2. Description of the Prior Art
Telephone answering systems are well known in the prior art and need not be described specifically here.
The prior art does disclose, however, a number of switching systems for minimizing the number of trunk lines required between a telephone company central office and the switchboard of a telephone answering service. U.S. Pat. No. 3,002,054, as an example, discloses a trunk concentrator for telephone answering service for installation and operation in a telephone company central office which enables a reduction in the number of trunks required to connect each subscriber line to a remote telephone answering service. It is uncertain, however, what level of reduction occurs within such a system and whether the concentrator can be economically utilized in large scale answering systems covering a wide geographic region and numerous telephone company central offices. It also appears that this system requires a conventional switchboard and conventional operator positions, a limitation not necessitated in the system of the present invention.
The system of the present invention is based upon a number of statistical factors observed in the study of telephone answering systems. A telephone answering service has a relatively large number of subscribers whose telephone lines are connected to the answering service lines at a telephone company central office. For every 512 subscriber lines so connected, only a small percentage will be in use at any one time. For every 512 subscriber lines served by a telephone answering service, statistics indicate that only eight of said lines are active at peak times, and as few as none to two are active in non-peak times. However, in a conventional system, there must be positions on an answering service switchboard for all 512 lines. With some effort, an operator can reach to the boards at either side of her position to cover another 100 or 200 lines, if she is not busy. Present telephone answering systems, however, provide no way to direct an incoming call on a given subscriber line to any operator position which is not busy. These calls must be directed to the operator position on the specific switchboard to which the subscriber's line is connected, regardless of the current workload of the operator. This results in a considerable lack of flexibility and unnecessary operating costs for a telephone answering service.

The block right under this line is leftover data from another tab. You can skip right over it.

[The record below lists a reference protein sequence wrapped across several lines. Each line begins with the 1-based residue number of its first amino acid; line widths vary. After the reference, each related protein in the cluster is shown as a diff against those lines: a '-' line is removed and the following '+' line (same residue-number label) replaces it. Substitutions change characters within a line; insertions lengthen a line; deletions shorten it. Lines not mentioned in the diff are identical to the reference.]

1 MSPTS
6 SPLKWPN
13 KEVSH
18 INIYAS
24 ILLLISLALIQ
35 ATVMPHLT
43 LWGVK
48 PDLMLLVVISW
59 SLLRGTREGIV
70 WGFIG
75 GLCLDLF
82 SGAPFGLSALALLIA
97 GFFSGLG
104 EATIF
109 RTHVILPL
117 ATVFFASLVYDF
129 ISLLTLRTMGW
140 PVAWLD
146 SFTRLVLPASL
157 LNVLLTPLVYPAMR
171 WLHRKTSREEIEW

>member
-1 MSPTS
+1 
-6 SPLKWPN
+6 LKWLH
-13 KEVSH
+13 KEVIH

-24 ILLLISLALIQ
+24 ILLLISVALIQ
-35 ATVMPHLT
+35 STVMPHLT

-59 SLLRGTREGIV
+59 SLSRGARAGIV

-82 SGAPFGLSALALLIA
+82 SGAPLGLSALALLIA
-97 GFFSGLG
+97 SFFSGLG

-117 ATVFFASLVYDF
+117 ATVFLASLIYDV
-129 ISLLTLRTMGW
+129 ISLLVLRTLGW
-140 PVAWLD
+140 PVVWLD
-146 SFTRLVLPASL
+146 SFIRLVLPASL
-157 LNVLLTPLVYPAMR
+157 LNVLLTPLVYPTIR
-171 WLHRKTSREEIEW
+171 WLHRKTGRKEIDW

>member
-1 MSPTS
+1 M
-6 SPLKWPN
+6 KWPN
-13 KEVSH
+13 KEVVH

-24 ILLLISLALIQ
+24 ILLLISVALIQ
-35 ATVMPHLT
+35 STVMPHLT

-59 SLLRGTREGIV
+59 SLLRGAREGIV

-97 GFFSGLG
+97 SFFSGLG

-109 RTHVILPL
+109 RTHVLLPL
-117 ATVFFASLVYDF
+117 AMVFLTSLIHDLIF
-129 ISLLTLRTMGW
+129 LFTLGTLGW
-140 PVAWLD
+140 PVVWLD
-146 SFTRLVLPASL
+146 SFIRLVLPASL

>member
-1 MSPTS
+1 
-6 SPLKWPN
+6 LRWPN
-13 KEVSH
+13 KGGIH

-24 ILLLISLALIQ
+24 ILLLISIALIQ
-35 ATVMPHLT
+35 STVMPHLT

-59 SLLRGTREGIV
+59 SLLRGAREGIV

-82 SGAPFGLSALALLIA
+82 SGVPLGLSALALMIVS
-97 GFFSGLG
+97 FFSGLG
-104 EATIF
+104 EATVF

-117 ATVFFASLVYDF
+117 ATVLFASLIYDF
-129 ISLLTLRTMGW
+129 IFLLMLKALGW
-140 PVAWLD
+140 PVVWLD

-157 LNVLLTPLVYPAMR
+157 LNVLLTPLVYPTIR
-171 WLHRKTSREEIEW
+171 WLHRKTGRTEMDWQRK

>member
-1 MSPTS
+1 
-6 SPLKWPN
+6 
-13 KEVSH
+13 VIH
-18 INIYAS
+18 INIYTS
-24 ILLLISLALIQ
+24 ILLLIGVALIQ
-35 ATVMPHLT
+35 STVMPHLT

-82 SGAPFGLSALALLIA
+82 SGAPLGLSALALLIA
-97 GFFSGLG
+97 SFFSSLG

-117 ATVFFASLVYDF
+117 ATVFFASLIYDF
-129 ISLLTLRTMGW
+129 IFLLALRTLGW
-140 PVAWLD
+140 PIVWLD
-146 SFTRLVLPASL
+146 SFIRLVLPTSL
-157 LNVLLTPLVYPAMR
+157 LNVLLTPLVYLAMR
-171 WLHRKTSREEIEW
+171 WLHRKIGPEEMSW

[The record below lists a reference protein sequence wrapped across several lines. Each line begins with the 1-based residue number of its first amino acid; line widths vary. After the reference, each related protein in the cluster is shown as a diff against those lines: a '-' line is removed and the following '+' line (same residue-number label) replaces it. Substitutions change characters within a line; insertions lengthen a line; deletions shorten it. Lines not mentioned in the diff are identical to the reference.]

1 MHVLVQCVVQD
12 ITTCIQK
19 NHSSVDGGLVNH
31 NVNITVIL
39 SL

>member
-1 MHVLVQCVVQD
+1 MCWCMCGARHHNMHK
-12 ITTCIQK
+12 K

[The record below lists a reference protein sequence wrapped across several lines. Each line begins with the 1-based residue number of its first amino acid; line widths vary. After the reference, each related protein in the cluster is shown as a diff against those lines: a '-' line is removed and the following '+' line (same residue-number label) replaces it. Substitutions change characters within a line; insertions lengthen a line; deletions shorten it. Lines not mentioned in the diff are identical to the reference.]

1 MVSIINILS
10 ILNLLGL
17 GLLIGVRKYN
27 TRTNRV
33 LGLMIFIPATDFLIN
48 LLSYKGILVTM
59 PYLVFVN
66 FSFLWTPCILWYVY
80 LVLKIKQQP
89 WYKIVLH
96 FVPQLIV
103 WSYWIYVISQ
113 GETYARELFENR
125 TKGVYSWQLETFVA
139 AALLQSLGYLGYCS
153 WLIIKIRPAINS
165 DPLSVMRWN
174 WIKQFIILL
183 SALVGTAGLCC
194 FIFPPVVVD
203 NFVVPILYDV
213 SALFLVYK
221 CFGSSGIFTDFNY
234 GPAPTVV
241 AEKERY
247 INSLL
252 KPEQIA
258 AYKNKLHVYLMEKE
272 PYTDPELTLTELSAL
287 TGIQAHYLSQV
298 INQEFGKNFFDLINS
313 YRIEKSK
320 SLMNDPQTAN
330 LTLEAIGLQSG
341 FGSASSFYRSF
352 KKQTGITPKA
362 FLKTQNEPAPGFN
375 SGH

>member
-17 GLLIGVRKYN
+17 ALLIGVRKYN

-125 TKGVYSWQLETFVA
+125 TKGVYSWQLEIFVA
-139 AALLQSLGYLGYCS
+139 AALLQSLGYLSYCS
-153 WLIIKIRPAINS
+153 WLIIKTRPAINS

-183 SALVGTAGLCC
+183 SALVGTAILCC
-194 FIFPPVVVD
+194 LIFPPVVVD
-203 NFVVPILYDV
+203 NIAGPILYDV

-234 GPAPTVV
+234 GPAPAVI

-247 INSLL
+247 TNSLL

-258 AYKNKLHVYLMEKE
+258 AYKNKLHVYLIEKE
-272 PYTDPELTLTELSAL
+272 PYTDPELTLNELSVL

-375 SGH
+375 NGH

The system of the present invention is designed to minimize the number of trunks required to service the subscribers of a telephone answering service through the use of at least two trunk concentrators which are under the control of a computer. The first type of trunk concentrator, of which there may be more than one, is located at a remote site, preferably adjacent to a telephone company central office serving individual subscribers. For each 512 subscriber lines coming into each remote site, from a single telephone company central office, there is an analog switching matrix which will switch any one of the 512 incoming lines to any one of eight outgoing trunks which transmit signals to the answering service central location. Each remote site also has the equivalent of a special purpose, control mini-computer to control and verify the operation of the analog switching matrices, a memory to hold temporarily command messages for forwarding to the central location of the answering service, and digital logic for ring detection, switch control and message verification.
Each remote site of the answering service is connected to a central site at which the calls are actually answered by operators. For every 128 trunks reaching the central site, there are up to sixty-four operator positions, each of which is able to answer any one of the 128 trunks coming into the central site. To accomplish this, a central site concentrator is utilized which is a 128 by 64 analog switching matrix under the control of a central site computer. Each operator position is basically a computer input-output terminal with a keyboard, a cathode ray tube (CRT) display, and a memory and control unit. The central site computer, in addition to a control program for the entire system, also contains within its memory the pertinent information required by an operator to answer each incoming call. As the computer recognizes a call to be answered, it determines by the table look-up, which operator position is free to answer the call and sends the pertinent answering information to the operator terminal to which it will direct the call. After the operator receives the call and takes the caller's message, the operator will key the incoming message into the computer where it will be stored until the subscriber calls for his messages. In this fashion, the system minimizes the chance of operator error in answering calls, in taking messages, and in giving messages to the subscriber. It also maximizes the use of operator labor by providing a computer based retrieval system rather than a manual retrieval system.